The commercial rollout of 5G for consumers is in full swing. However, the new generation of cellular connectivity will also have a transformative effect on roadways worldwide, according to ABI Research. By 2023 cars will start to communicate with each other to increase overall road safety and traffic.
The ABI Research’s 5G in Automotive and Smart Transportation application analysis report forecasts that of 41 million 5G connected cars will already be on roads by 2030. That number will rise to 83 million 5G connected cars by 2035. By then, 5G connected cars will make up more than 75% of the total C-V2X equipped cars.
Leo Gergs, a research analyst for 5G Markets at ABI Research, says the numbers underline the huge momentum for cellular connectivity, and particularly 5G, in the automotive sector.
“As a consequence, we will see a rising number of automotive OEMs start developing C-V2X modules for their cars during 2020. We can then expect the first 5G connected cars on the roads in 2022,” he added.
Global auto brands like Audi, BMW, and Volkswagen are partnering with communication brands like Ericsson, Huawei, and Nokia to commence large-scale trial projects to test the capabilities of cellular technology for connected car use cases.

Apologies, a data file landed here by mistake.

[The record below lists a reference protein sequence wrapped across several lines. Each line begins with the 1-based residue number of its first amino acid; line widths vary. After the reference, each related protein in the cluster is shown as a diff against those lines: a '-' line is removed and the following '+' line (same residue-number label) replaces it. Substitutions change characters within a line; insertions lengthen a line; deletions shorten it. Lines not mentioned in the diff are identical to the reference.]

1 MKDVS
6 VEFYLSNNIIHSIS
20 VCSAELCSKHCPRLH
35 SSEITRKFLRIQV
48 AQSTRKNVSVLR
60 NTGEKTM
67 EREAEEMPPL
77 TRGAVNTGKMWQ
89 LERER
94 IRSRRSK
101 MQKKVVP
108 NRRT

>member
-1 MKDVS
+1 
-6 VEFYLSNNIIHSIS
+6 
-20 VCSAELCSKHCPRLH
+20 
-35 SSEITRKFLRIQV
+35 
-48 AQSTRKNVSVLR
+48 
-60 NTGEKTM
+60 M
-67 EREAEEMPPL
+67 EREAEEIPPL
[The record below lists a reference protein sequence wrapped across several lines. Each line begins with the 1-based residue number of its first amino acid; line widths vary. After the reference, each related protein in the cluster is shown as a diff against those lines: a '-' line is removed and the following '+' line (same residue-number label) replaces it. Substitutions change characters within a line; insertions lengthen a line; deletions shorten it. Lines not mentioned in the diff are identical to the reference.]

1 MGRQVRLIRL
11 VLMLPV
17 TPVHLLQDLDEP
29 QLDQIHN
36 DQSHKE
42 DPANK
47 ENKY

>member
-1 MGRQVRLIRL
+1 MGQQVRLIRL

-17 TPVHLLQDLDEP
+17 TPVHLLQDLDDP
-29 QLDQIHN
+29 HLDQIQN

The results of these proof-of-concept projects are auspicious and show that, through enhancing traffic efficiency, 5G can reduce fuel consumption by up to one third. Ford has already announced new car models equipped with C-V2X for 2021.
“More importantly, however, the sharing of sensor data will make overtaking much safer and will be critical to protecting vulnerable road users (such as pedestrians or cyclists). Therefore, bringing 5G-based cellular connectivity into cars will be critical in making the vision of zero road traffic deaths a reality,” emphasized Gergs.
ABI Research has quantified the contribution of 5G to global GDP to reach US$17 trillion by 2035. A large part of that global GDP will be through increasing the safety of road traffic, which will reduce health care expenditure drastically and take the pressure off doctors and hospitals.
“To unlock all these benefits, public authorities and transportation infrastructure owners need to realize their responsibility to fund the installation of cellular networks and enable the widespread deployment of C-V2X to make road traffic safer and greener,” Gergs concluded.
“Recent developments around the FCC’s decision to open up the 5.9 GHz frequency for C-V2X technology is a first step in the right direction. Now, other regulators need to follow. Furthermore, both infrastructure vendors and network operators need to wake up and work closely with automotive manufacturers to make 5G a success for connected cars.”